Sun. May 31st, 2020

Rome unveils tomb that may belong to wolf-suckled king Romulus [photos]

An ancient tomb thought to belong to Rome’s founder Romulus will be presented to the world on 21 February 2020, bringing to a head months of investigation by history sleuths.

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The 6th century BC stone sarcophagus, with an accompanying circular altar, was discovered under the Forum in the heart of Italy’s capital decades ago, but experts could not agree on whether or not it belonged to the fabled figure.

According to legend, Romulus founded the city after killing his twin brother Remus.

The brothers had been raised by a she-wolf – the symbol of Rome shows them sucking at her teats – but later fell out over where to build the new metropolis.

Romulus acquired a cult following, making it more than plausible that the ancient city built a shrine to its beloved legendary – and possibly mythical – founder.

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Photo: AFP/Filippo MONTEFORTE

Historians have long been divided not only over whether the pair actually existed, but if so where Romulus’ body – which was reportedly dismembered after his death by angry senators – may have been buried.

The Colosseum Archaeological Park, which manages the Forum where the sarcophagus lies, said recent clues all pointed to it being the founder’s tomb, in what it labelled an “extraordinary discovery”.

The Forum was the beating heart of the Roman Empire and historical sources refer to Romulus’s possible burial in that area. No bones were found inside the sarcophagus.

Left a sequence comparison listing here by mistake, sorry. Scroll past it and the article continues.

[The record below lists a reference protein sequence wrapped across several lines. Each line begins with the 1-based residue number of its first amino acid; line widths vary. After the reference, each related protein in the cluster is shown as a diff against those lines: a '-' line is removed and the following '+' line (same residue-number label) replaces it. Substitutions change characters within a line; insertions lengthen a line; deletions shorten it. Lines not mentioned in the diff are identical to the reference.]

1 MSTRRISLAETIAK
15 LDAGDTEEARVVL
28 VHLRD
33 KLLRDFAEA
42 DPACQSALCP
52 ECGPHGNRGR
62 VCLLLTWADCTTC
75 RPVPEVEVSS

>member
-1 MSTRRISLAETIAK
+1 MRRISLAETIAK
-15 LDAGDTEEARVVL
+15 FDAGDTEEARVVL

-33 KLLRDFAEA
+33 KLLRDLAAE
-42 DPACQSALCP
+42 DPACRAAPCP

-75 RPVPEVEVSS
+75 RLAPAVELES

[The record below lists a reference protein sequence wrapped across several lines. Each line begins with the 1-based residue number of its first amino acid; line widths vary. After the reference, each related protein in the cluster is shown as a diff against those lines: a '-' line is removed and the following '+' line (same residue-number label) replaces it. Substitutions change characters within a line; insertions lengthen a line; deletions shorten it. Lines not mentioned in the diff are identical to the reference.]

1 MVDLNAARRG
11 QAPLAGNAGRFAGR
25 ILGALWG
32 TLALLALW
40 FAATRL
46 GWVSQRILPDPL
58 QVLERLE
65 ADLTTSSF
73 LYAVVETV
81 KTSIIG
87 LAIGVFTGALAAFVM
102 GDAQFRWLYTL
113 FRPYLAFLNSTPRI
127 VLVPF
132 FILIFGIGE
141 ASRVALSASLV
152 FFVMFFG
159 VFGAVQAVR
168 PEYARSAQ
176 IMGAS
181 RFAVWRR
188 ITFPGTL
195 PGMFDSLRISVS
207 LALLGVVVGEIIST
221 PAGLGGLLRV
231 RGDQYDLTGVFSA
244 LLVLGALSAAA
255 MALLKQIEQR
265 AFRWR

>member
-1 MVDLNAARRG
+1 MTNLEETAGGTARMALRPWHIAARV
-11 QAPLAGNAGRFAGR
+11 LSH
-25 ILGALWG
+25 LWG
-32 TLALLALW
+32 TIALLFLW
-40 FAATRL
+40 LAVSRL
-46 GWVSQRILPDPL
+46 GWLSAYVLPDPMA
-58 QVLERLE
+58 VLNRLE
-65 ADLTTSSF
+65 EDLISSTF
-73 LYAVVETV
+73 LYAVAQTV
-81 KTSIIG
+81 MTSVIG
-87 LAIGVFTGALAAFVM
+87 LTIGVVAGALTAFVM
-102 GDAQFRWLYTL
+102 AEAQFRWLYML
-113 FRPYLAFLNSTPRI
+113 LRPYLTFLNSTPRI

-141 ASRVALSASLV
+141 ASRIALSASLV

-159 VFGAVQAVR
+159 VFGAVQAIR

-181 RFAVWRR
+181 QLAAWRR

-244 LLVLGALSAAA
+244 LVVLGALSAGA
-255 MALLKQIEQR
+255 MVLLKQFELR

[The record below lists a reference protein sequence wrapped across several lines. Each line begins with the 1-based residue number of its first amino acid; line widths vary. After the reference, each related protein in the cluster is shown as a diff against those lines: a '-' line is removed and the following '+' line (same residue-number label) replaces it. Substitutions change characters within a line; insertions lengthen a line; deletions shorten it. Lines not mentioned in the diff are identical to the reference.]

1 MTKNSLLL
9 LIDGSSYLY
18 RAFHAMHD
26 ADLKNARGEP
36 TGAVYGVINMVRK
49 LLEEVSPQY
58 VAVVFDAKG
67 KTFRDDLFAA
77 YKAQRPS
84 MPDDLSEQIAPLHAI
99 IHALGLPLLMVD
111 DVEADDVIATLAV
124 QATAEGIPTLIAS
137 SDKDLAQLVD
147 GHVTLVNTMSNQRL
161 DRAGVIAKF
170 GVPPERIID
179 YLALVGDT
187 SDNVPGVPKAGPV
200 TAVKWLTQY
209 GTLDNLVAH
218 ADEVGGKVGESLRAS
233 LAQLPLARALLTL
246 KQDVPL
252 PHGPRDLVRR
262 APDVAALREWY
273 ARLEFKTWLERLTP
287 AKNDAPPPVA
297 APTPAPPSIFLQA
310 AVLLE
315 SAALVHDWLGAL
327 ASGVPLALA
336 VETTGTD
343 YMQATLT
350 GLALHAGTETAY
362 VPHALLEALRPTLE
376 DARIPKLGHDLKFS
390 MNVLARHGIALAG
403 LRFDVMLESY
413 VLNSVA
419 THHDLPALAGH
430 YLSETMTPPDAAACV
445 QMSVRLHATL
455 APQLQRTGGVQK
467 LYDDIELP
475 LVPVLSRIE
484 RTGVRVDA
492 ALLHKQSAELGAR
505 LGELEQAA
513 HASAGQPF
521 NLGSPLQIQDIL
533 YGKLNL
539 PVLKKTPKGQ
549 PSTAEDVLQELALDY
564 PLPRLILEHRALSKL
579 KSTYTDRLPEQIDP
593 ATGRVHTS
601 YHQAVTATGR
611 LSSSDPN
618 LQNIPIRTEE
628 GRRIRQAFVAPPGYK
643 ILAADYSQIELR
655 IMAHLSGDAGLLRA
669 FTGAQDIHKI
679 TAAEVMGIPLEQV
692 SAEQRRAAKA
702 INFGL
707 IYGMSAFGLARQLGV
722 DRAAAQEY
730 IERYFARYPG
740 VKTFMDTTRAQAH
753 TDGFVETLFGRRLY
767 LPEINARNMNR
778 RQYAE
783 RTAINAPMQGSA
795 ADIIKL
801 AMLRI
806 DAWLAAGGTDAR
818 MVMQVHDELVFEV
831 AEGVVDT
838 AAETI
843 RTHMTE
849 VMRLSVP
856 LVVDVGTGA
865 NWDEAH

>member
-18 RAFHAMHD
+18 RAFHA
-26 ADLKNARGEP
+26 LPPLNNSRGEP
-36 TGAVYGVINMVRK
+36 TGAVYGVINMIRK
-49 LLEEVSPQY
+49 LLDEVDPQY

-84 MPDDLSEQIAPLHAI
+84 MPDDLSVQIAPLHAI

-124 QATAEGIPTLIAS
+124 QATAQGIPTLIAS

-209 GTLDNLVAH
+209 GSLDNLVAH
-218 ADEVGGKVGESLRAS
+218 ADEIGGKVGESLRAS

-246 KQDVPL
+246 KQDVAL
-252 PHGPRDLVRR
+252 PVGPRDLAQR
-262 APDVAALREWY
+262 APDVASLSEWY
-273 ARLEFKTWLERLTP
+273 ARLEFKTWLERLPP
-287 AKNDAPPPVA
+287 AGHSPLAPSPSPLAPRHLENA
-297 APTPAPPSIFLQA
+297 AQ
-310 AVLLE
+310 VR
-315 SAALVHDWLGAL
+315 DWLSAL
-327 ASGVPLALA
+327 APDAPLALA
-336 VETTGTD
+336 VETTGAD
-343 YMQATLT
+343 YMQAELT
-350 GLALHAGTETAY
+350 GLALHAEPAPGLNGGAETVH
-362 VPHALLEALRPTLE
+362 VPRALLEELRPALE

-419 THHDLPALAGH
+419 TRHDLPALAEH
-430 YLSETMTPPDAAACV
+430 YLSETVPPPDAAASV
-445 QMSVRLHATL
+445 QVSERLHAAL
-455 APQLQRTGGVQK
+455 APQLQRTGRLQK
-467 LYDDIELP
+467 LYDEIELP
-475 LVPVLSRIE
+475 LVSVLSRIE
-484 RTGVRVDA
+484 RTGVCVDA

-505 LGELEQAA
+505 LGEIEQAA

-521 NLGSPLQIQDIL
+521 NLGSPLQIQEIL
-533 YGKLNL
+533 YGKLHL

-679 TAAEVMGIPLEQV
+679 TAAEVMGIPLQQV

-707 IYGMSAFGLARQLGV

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An ancient tomb thought to belong to Rome’s founder Romulus is pictured on 21 February 2020 at the Curia – Comitium in the Roman Forum of Rome, during its presentation to the media. The 6th century BC stone sarcophagus, with an accompanying circular altar, was discovered under the Forum in the heart of Italy’s capital decades ago. Photo: AFP/Filippo MONTEFORTE

‘Rome’s political birth’

“These two archaeological objects (sarcophagus and altar) have given rise to a hypothesis we can now debate,” Italian archaeologist Paolo Carafa told AFP.

Romulus, made popular by writers such as Livy, Ovid and Plutarch, is said to have ploughed a square furrow around the Palatine Hill to demarcate the walls of the future city.

When a mocking Remus hopped over the “wall” to prove how ineffective it would be against invaders, his brother killed him.

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A person stands by the access to an ancient tomb thought to belong to Rome’s founder Romulus on 21 February 2020 at the Curia – Comitium in the Roman Forum of Rome, within its presentation to the media. Photo: AFP/Filippo MONTEFORTE

A team of scientists carrying out a dig in the late 1980s discovered a long, deep gash marked by large stones, which they claimed was the “sacred furrow” ploughed by Romulus. 

Legend has it he went on to establish the Roman senate and rule as the city’s first king for nearly 40 years, before disappearing into thin air one day while out inspecting his troops.

Some versions of the tale have him taken up to heaven by the god of war while others have him brutally murdered by jealous senators who tore him limb from limb and scattered his body parts across the city.

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This undated photo handout on 21 February 2020 by the Archaeological Park of the Colosseum (Parcolosseo) in Rome shows the access to a chamber where an ancient tomb is thought to belong to Rome’s founder Romulus, at the Curia – Comitium in Rome. Photo: AFP/Archaeologica Park Of The Colosseum – Parcolosseo

There may consequently have been no body to bury. In any case, Romulus acquired a cult following, making it more than plausible that the ancient city built a shrine to its beloved legendary – and possibly mythical – founder.

“Whether Romulus existed or not is not important,” Carafa said. “What matters is that this figure is considered by the ancients to mark the political birth of the city.”

Franck Iovene © Agence France-Presse

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